PORT-AU-PRINCE, Haiti -- The faces are what you remember.
Dominique Simon, a 23-year-old secretary, wiping tears from her bright brown eyes with a pink bandana emblazoned with the picture of President Jean-Bertrand Aristide, crying out: "A year ago, I would have been shot for having this."
Antenor Volcy, a retired 62-year-old soldier with thick glasses, gray hair and a two-day-old beard, looking at U.S. soldiers guarding the National Palace, and saying: "God has made his miracle."
And Marie Dorilus, a 29-year-old mother, holding her 7-year-old daughter's hand and smiling at the sky, shouting: "If you could only feel the joy in my heart, now."
This is what it was like yesterday to be on the outside looking in, to be with the tens of thousands who showed up at the National Palace to witness the return of President Aristide.
On one side of the green, wrought-iron gates, politicians and generals, priests and soldiers, had front-row seats to history.
But out in the streets, it was Woodstock, without the mud.
It didn't matter that you couldn't really see the diminutive president-priest as he stood behind a bullet-proof glass barrier.
And it didn't matter that virtually no one in the crowd could hear a word the leader was saying, since the loudspeaker system was about as powerful as a transistor radio.
All anyone cared about was this: The president was back in his home.
"For this, we have waited three years," said Ms. Simon.
Along with thousands of others, Ms. Simon showed up in the main square before dawn, dancing, singing, preparing for an event that only a year ago seemed preposterous.
Yet now, it was happening.
Ms. Simon said she knew Father Aristide would talk of reconciliation and peace.
Yet, forced to hide for a year because she once worked in an agency of the Aristide government, she was still bitter as the party began.
"I would like him to speak about the attaches, the Tontons Macoutes, all of those who have been killing people," she said.
By the gates of the palace, hundreds of young men shrieked and cursed at the dozen Haitian policemen who paraded onto the grounds.
"They are the ones killing people," shouted Derosnel Jacques, 23. "We don't need them at all. We don't want to deal with them anymore. We want our democracy, now."
Haiti's democracy came courtesy of the U.S. military.
The American military presence was overwhelming, from the sharp-shooters who manned the roof of the National Palace, to the Humvees parked in the main square to military police who patrolled on foot.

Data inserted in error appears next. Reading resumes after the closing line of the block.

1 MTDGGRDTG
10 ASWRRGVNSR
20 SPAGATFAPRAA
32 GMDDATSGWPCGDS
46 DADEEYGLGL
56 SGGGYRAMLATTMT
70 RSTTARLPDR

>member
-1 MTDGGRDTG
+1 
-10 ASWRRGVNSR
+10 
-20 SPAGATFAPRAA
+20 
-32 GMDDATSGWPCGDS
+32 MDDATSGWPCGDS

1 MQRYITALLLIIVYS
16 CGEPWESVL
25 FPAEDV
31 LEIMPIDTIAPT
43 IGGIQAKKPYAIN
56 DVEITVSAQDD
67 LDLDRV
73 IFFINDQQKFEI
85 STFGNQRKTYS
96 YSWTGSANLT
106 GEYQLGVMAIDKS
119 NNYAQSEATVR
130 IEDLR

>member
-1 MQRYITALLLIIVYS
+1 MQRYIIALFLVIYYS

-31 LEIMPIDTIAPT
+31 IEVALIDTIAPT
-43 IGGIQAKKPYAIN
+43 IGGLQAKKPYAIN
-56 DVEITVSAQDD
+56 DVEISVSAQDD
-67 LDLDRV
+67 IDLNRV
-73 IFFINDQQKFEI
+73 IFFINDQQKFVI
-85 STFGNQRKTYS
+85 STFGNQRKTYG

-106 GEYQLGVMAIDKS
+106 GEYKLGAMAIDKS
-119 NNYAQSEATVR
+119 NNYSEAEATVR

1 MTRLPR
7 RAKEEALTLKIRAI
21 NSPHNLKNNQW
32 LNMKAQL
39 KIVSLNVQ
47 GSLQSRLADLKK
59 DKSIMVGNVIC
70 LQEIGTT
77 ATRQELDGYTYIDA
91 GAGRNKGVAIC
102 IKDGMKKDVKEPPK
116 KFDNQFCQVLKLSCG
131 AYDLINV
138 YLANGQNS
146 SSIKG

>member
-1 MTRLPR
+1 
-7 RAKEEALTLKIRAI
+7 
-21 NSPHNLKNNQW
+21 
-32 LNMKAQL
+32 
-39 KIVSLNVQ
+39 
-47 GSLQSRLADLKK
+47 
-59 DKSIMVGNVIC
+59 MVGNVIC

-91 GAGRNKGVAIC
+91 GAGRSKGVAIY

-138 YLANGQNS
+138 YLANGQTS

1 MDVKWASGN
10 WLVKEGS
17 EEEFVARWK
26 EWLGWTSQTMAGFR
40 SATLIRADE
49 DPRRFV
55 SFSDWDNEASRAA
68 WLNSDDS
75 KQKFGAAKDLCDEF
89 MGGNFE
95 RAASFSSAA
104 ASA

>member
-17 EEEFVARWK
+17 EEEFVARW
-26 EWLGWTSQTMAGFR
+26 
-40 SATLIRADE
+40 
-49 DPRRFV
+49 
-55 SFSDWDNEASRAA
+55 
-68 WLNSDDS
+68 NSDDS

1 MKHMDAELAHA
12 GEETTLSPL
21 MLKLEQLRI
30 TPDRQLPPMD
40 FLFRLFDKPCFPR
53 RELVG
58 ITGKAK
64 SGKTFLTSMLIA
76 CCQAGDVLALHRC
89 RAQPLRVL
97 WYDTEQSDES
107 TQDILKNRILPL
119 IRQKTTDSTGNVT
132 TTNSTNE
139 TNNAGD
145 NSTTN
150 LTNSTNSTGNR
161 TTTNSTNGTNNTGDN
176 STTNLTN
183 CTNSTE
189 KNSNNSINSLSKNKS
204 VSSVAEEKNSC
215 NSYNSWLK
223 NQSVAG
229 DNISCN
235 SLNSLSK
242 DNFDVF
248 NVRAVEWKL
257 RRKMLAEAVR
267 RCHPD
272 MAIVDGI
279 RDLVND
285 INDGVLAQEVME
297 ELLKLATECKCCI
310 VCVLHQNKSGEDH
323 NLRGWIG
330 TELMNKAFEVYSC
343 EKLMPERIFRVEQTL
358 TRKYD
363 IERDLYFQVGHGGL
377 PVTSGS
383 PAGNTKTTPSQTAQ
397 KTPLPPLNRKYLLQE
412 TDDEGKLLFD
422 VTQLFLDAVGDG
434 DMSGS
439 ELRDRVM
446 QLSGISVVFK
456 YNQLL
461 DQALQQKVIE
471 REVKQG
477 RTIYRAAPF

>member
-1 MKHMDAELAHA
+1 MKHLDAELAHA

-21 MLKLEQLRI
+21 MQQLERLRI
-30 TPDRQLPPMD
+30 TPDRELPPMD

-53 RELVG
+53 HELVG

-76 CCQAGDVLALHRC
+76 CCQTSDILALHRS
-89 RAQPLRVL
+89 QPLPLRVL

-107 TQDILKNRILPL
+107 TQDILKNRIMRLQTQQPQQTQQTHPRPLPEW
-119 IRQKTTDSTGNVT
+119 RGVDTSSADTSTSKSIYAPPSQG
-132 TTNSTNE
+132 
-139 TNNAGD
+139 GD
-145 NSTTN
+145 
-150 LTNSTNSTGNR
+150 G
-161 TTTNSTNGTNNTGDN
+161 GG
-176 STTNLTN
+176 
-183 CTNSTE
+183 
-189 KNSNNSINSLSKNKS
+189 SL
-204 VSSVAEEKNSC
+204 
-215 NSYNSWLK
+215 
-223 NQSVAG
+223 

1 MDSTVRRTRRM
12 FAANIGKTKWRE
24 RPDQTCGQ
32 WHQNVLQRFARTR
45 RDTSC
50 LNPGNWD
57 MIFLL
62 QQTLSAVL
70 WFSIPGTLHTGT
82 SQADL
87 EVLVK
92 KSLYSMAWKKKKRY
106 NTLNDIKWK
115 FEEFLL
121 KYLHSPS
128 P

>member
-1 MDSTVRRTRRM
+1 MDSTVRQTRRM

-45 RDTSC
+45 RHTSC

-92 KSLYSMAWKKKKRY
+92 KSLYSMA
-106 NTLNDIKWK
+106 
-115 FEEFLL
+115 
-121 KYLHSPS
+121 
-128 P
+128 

As Ms. Simon talked, three American soldiers passed by, bearing M-16s.
L She looked at the men and shouted: "They came to us by God."
Father Aristide arrived in a more conventional manner, by helicopter.
One after another, dark green dots circled in the big blue sky, as helicopters brought the dignitaries in from the airport.
The crowd surged toward the gates, thousands of arms waving, thousands of voices rising, until there was one mass of joy and only one word that echoed in the air:
Aristide. Aristide. Aristide.
"This is a deliverance day," said Mr. Volcy, the retired soldier.
"I think there were no good leaders in Haiti before. Now we have one back. I believe the violence is over."
After living in fear for years, Mrs. Dorilus felt safe enough to bring her daughter Patrice to the celebration.
"I feel like I am in church," said Mrs. Dorilus, who was resplendent in a fuchsia dress and black shoes. "There is history here."
There was also one terrific party.
In one corner of the plaza, the crowd danced a conga.
In another corner, hundreds sang, "Haiti, My Love."
Vendors sold soda, sugar cane, T-shirts, straw hats and tiny pictures of Father Aristide.
Beggars and pickpockets blended in with teachers and students, businessmen and the unemployed.
It was a cross-section of Father Aristide's supporters, the mostly poor and mostly hopeful.
With an American flag draped over his shoulders, 17-year-old student Michedsen Cadet looked at the crowd and said: "This is just like New Year's Day."
But many in the crowd weren't interested in sticking around for the conclusion. By the thousands, they left as Father Aristide spoke on.
It wasn't a disrespectful act -- it was simply that the moveable party was headed elsewhere, through the streets and up to the neighborhoods, newly scrubbed and buffed.
As she prepared to walk six miles up a hill to Petionville, Altagrace Bloch was exhausted, yet still elated.
"Before this day, I thought we would all die," she said. "But we are alive."
Was she disappointed she neither heard nor saw Father Aristide?
"No," Mrs. Bloch said, a smile bursting on her face. "I will see him on television."